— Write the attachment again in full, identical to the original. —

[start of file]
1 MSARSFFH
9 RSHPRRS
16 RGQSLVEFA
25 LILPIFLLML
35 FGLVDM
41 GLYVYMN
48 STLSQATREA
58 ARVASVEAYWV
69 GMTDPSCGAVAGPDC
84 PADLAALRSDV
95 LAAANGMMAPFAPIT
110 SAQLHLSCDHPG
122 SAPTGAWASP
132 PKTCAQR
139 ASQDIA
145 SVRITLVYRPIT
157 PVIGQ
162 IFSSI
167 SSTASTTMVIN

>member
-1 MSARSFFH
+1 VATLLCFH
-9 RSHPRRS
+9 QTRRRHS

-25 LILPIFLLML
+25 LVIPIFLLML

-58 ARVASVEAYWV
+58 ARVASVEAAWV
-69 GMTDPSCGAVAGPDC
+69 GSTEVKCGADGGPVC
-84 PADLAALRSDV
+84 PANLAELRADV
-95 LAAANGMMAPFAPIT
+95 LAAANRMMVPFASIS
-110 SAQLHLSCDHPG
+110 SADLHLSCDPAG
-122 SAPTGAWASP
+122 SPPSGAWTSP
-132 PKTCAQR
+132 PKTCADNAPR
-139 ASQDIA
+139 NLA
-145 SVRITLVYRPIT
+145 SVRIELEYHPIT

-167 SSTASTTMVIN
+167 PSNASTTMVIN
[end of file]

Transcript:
1 MSARSFFH
9 RSHPRRS
16 RGQSLVEFA
25 LILPIFLLML
35 FGLVDM
41 GLYVYMN
48 STLSQATREA
58 ARVASVEAYWV
69 GMTDPSCGAVAGPDC
84 PADLAALRSDV
95 LAAANGMMAPFAPIT
110 SAQLHLSCDHPG
122 SAPTGAWASP
132 PKTCAQR
139 ASQDIA
145 SVRITLVYRPIT
157 PVIGQ
162 IFSSI
167 SSTASTTMVIN

>member
-1 MSARSFFH
+1 VATLLCFH
-9 RSHPRRS
+9 QTRRRHS

-25 LILPIFLLML
+25 LVIPIFLLML

-58 ARVASVEAYWV
+58 ARVASVEAAWV
-69 GMTDPSCGAVAGPDC
+69 GSTEVKCGADGGPVC
-84 PADLAALRSDV
+84 PANLAELRADV
-95 LAAANGMMAPFAPIT
+95 LAAANRMMVPFASIS
-110 SAQLHLSCDHPG
+110 SADLHLSCDPAG
-122 SAPTGAWASP
+122 SPPSGAWTSP
-132 PKTCAQR
+132 PKTCADNAPR
-139 ASQDIA
+139 NLA
-145 SVRITLVYRPIT
+145 SVRIELEYHPIT

-167 SSTASTTMVIN
+167 PSNASTTMVIN